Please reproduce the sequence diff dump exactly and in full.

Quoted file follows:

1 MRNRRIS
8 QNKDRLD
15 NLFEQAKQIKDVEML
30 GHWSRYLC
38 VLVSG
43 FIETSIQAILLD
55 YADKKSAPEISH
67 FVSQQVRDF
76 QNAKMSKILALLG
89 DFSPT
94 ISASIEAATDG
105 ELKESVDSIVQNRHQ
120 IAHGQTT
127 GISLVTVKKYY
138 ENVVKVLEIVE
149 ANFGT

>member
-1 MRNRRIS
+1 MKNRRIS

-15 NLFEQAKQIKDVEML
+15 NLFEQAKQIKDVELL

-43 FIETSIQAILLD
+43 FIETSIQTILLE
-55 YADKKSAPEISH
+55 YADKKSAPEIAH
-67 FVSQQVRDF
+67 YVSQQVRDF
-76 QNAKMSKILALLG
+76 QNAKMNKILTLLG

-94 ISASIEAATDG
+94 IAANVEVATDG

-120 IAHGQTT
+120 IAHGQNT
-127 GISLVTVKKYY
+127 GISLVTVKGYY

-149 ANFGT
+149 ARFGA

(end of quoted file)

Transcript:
1 MRNRRIS
8 QNKDRLD
15 NLFEQAKQIKDVEML
30 GHWSRYLC
38 VLVSG
43 FIETSIQAILLD
55 YADKKSAPEISH
67 FVSQQVRDF
76 QNAKMSKILALLG
89 DFSPT
94 ISASIEAATDG
105 ELKESVDSIVQNRHQ
120 IAHGQTT
127 GISLVTVKKYY
138 ENVVKVLEIVE
149 ANFGT

>member
-1 MRNRRIS
+1 MKNRRIS

-15 NLFEQAKQIKDVEML
+15 NLFEQAKQIKDVELL

-43 FIETSIQAILLD
+43 FIETSIQTILLE
-55 YADKKSAPEISH
+55 YADKKSAPEIAH
-67 FVSQQVRDF
+67 YVSQQVRDF
-76 QNAKMSKILALLG
+76 QNAKMNKILTLLG

-94 ISASIEAATDG
+94 IAANVEVATDG

-120 IAHGQTT
+120 IAHGQNT
-127 GISLVTVKKYY
+127 GISLVTVKGYY

-149 ANFGT
+149 ARFGA